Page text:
[0025] My prior invention of a non-porous smooth ventricular assist device conduit solves this problem. It is disclosed in copending U.S. patent application Ser. No. 09/874,846 filed Jun. 5, 2001, which is expressly incorporated herein in its entirety by reference, is directed to an improved inflow conduit for an implantable ventricular assist device having a flexible, porous tubular graft body that has an upstream end and a downstream end. The tubular graft body has a substantially smooth inner surface for enhanced flow-through of blood with a minimum of surface-induced turbulence, a ventricular attachment structure to which the upstream end of the body connects, and a coupling fitting on the downstream end of the body. The improvement comprises covering the flexible porous tubular graft body with an attached non-porous polymer, whereby a nonporous conduit is formed. The attached non-porous polymer may be attached by thermal bonding, or by a biocompatible adhesive.

[0026] Although this latter conduit uniquely solves the problem of air leakage, the possibility of delamination of the attached non-porous polymer of the conduit of the invention could once again permit such leakage. In view of the absence of methods and apparatus for conduits that meet the three-fold requirements of a substantially non-delaminable conduit having a highly non-thrombogenic porous inner surface that is not susceptible to air leakage under negative pressure, there remains a need for a substantially non-delaminable smooth ventricular assist device conduit and process for making same.

[0027] Thus, in spite of extended efforts in academic medicine and the pharmaceutical industry, there remains room for improvement in the construction and function of conduits for ventricular assist devices. Even though conduits for LVAD's are used extensively in medical practice, prior devices, products, or methods available to medical practitioners have not adequately addressed the need for non-delaminable apparatus for conduits for LVAD's to meet the need for methods and apparatus for conduits for such pumps as outlined above. The present invention embraces and finally addresses the clear need for advanced non-delaminable apparatus for conduits for LVAD's and VAD's to meet the three-fold requirements of a substantially non-delaminable conduit having a highly non-thrombogenic porous inner surface that is not susceptible to air leakage under negative pressure as set forth above. Thus, as pioneers and innovators attempt to make methods and apparatus for LVAD's safer, cheaper, more universally used, and of higher quality, none has approached same in combination with simplicity and reliability of operation, until the teachings of the present invention. It is respectfully submitted that other references merely define the state of the art or show the type of systems that have been used to alternately address those issues ameliorated by the teachings of the present invention. Accordingly, further discussions of these references has been omitted at this time due to the fact that they are readily distinguishable from the instant teachings to one of skill in the art.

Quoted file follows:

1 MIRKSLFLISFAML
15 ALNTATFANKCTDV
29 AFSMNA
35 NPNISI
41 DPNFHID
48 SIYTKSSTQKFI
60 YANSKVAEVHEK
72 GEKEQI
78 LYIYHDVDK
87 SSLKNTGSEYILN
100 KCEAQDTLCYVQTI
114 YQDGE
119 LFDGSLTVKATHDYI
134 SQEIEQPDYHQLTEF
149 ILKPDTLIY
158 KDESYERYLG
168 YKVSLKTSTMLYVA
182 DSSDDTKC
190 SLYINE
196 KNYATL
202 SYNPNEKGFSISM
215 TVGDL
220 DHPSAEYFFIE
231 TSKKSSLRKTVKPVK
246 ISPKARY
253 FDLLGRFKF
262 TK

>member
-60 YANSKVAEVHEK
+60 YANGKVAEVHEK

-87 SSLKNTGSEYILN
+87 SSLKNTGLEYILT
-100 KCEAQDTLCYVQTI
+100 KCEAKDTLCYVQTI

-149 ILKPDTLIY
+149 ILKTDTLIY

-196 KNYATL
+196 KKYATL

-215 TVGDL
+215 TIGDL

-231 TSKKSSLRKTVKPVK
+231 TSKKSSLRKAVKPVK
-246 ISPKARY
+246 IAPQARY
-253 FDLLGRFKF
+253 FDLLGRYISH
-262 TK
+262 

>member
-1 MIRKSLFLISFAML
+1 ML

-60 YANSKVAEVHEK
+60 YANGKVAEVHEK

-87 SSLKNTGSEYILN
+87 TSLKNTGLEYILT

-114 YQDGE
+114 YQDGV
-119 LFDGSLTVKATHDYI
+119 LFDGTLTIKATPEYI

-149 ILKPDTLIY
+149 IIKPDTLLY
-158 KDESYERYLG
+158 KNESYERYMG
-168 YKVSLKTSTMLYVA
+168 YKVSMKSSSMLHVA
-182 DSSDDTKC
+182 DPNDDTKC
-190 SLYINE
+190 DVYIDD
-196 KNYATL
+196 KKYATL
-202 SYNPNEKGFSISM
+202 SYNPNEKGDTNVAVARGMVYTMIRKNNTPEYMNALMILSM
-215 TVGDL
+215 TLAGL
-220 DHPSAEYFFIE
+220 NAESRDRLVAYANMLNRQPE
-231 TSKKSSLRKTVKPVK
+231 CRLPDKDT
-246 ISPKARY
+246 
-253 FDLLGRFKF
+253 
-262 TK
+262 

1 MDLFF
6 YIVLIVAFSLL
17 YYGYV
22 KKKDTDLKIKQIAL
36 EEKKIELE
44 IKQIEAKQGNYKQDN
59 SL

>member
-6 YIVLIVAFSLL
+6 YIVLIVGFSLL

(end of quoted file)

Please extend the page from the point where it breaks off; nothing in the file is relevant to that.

OBJECTS AND SUMMARY OF THE INVENTION

[0028] Accordingly, it is an object of the present invention to provide a method of substantially non-delaminably bonding a substantially non-porous thermoplastic elastomer to a substrate. A further object of the present invention is to provide a substantially non-delaminable conduit for LVAD's that has a highly non-thrombogenic porous inner surface and is not susceptible to air leakage under negative pressure. Another object of the present invention to provide a substantially non-delaminable conduit for LVAD's that has a highly non-thrombogenic porous inner surface, is not susceptible to air leakage under negative pressure, and is relatively safe for the patient. Still another object of the present invention is to provide a substantially non-delaminable conduit for LVAD's, wherein said conduit has a highly non-thrombogenic porous inner surface, is not susceptible to air leakage under negative pressure, and is relatively easy to use. An additional object of the present invention is to provide a substantially non-delaminable conduit for LVAD's that is comparatively cost-effective to manufacture. Even still a further object of the present invention is to provide a substantially non-delaminable conduit for LVAD's that has a highly non-thrombogenic porous inner surface, is not susceptible to air leakage under negative pressure, and is supported by a substantially non-delaminable support structure. Yet still a further object of this invention is to provide methods and apparatus that are suitable for use with the variety of polymeric materials that are used in LVAD devices. Even still another object of this invention is to provide a LVAD apparatus that allows the surgical practitioner to operate the apparatus in the open chest of the patient during the implantation procedure. Even yet still another object of this invention is to provide a method for the treatment of congestive heart failure using a LVAD apparatus that allows the surgical practitioner to operate the apparatus in the open chest of the patient during the implantation procedure. Even an additional object of this invention is to provide an article of manufacture for packaging the apparatus of the invention.

[0029] These and other objects are accomplished by the parts, constructions, arrangements, combinations and subcombinations comprising the present invention, the nature of which is set forth in the following general statement, and preferred embodiments of which—illustrative of the best modes in which applicant has contemplated applying the principles—are set forth in the following description and illustrated in the accompanying drawings, and are particularly and distinctly pointed out and set forth in the appended claims forming a part hereof.

BRIEF EXPLANATION OF THE DRAWINGS